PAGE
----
George asked about the shore birds that were making the funny noises, and I said that they were piping plovers. George said “oh, that’s why they’re called ‘piping’, huh?” Even though I knew their names and seen them for years, that was the first time I’d realized why they were called piping. That’s one benefit of paddling with companions: they’re seeing things with different eyes and bring a different perspective.

We poked our nose out into the open ocean. We paused briefly to assess the situation, but the swells were very low and modest. George said “I’ve been communing with the seals and they tell me that we should proceed around S. Monomoy.”

The whole passage south was serene. We had a little push from the wind behind us, and the tide was dropping off of flood into slack at this point. At some moment, we could gaze up and down the length of S. Monomoy and it was truly spectacular – a long, untarnished stretch of barrier island with the swells gentle breaking on the sand, and that beautiful diffuse light that baths the island.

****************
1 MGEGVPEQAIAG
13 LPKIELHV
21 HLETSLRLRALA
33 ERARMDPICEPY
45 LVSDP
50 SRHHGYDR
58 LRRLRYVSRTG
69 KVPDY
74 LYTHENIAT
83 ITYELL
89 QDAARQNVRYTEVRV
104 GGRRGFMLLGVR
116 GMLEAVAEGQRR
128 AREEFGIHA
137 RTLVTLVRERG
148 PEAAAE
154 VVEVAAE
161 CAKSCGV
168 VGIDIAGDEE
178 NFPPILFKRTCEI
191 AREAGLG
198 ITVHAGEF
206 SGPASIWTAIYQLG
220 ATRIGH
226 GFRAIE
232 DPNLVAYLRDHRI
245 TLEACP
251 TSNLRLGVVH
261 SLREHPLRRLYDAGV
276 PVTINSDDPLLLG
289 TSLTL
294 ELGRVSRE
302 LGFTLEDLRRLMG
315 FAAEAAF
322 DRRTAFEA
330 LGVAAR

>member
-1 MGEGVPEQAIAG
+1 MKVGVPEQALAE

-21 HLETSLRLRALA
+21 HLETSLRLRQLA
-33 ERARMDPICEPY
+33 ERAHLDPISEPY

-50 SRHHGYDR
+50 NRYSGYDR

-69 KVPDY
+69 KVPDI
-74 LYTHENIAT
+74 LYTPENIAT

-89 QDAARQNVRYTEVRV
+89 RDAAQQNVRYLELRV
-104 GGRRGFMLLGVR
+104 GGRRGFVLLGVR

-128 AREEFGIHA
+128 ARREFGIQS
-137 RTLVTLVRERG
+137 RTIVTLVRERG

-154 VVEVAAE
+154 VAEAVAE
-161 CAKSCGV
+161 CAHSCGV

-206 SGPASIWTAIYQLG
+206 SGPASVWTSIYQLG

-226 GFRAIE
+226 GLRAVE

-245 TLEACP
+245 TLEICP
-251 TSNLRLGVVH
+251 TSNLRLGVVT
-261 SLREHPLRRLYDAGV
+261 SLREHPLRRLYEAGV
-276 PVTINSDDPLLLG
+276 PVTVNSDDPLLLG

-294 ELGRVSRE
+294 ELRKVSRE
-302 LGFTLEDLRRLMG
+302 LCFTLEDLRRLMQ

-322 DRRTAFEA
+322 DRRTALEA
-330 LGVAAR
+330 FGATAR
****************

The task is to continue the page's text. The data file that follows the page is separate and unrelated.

As we approached the tip, right on time, the ebb current was kicking in, and we were really hauling the mail around the southern tip. At this point, there was almost nothing in the way of serious waves. You could’ve landed anywhere on the southern tip you chose. There was only a hint of standing waves, but you had to look hard to identify them. At some moment, we arrived at the precise south end – a kind of mystical point where we imagined the Labrador current mixing with the warmer currents from the south. I estimated a 2 kt current at this point.

Periodically, Tom would dip his hands into the water and it would range from very warm to quite cold, depending on the given moment of sampling.